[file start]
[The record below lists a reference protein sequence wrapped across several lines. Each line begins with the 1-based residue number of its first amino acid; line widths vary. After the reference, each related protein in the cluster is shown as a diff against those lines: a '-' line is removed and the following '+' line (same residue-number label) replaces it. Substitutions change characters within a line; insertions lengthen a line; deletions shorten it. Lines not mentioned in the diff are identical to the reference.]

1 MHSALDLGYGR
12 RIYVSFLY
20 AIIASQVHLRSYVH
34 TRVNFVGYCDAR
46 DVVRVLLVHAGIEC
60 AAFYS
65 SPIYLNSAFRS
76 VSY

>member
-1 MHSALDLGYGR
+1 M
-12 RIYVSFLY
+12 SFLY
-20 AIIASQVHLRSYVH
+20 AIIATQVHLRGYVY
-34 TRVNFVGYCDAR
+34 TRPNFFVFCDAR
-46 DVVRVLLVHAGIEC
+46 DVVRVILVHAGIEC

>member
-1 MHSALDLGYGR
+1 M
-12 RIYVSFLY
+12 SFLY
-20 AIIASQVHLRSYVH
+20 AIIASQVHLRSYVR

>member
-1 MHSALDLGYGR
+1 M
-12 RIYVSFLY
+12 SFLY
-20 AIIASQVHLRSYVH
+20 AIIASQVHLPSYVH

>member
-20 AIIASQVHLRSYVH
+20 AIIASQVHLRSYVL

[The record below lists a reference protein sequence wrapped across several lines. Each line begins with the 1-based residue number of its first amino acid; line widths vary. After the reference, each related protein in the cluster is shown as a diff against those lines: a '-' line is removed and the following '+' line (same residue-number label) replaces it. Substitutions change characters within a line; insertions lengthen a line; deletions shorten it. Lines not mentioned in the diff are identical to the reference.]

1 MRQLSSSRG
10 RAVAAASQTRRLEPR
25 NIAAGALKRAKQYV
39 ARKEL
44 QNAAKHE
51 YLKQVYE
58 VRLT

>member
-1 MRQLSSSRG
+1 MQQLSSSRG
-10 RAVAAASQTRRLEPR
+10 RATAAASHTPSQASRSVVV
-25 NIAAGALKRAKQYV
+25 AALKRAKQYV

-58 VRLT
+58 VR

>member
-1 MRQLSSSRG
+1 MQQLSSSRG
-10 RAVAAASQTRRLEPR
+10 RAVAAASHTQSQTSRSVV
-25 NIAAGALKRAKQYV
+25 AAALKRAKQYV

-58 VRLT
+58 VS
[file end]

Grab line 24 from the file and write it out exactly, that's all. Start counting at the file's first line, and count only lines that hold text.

-12 RIYVSFLY